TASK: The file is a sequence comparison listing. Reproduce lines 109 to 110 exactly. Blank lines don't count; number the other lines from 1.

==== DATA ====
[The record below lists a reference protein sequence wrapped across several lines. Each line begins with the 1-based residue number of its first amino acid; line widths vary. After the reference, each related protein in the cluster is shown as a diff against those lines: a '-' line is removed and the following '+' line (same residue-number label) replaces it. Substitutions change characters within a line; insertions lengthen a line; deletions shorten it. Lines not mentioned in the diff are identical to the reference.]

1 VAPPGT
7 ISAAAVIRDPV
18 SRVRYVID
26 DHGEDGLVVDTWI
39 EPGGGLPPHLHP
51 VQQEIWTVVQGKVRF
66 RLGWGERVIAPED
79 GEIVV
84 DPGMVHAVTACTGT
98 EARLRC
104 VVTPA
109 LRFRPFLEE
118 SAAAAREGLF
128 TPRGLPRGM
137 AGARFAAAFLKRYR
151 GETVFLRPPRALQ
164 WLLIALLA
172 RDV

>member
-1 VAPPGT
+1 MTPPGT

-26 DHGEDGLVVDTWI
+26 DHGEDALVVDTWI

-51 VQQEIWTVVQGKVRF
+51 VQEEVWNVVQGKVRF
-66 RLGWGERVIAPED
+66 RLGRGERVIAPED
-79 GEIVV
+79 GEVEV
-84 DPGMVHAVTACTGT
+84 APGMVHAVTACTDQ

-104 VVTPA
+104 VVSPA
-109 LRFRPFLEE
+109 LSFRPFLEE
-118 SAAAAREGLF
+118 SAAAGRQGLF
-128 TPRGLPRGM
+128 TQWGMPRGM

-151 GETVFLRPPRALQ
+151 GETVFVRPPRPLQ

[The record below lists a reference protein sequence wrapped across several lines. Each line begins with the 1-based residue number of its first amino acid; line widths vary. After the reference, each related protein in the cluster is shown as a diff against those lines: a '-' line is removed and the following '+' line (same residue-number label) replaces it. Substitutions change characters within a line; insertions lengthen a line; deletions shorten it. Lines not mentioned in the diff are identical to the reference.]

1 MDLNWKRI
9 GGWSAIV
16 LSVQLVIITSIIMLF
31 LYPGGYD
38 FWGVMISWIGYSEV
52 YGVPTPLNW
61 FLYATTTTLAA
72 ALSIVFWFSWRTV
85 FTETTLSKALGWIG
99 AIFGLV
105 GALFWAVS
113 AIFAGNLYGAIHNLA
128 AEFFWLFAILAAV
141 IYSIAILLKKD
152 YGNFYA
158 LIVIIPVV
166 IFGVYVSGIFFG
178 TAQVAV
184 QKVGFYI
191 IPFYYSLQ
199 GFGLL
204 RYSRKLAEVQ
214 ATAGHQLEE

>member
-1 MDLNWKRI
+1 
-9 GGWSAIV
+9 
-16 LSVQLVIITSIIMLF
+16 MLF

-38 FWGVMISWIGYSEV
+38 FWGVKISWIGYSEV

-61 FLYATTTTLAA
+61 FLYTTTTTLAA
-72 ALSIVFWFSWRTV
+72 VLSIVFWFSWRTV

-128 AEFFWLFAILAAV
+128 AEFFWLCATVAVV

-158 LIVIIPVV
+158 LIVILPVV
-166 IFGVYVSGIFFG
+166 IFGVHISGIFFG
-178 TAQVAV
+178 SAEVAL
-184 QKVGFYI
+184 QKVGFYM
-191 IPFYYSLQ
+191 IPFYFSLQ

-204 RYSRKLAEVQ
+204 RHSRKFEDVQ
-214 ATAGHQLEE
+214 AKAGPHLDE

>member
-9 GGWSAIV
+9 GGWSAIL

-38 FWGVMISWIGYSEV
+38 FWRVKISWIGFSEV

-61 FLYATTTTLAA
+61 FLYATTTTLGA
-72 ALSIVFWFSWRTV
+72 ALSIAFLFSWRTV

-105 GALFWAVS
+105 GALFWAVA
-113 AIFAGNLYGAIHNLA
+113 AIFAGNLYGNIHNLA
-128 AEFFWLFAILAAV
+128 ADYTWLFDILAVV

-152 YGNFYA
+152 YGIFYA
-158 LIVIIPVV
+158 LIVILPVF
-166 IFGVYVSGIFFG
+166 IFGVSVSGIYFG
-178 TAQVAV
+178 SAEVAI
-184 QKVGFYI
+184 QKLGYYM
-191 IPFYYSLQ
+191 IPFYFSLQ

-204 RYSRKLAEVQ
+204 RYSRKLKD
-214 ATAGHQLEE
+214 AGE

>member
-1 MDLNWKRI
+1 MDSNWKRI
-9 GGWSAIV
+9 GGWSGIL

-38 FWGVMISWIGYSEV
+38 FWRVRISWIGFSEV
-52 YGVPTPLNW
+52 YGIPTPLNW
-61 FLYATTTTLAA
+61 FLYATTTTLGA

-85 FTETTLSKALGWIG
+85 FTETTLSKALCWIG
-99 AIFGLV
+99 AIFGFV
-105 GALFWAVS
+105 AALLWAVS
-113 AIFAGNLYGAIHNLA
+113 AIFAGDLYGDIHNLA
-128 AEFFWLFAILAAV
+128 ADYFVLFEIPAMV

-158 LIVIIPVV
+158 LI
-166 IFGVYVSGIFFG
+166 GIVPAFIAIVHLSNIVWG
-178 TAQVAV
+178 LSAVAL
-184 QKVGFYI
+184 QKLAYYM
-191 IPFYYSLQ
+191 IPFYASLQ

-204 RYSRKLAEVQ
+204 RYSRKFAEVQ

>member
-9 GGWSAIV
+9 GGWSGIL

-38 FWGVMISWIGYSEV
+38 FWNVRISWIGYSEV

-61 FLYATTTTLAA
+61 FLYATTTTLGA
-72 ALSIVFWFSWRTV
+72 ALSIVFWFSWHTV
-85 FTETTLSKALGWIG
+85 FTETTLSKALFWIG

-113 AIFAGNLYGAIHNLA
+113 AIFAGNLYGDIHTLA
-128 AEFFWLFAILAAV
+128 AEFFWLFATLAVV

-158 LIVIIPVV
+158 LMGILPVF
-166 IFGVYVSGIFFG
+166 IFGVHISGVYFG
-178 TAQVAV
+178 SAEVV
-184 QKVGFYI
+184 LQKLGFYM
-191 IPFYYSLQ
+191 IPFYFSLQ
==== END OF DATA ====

-128 AEFFWLFAILAAV
+128 ADYTWLFDILAVV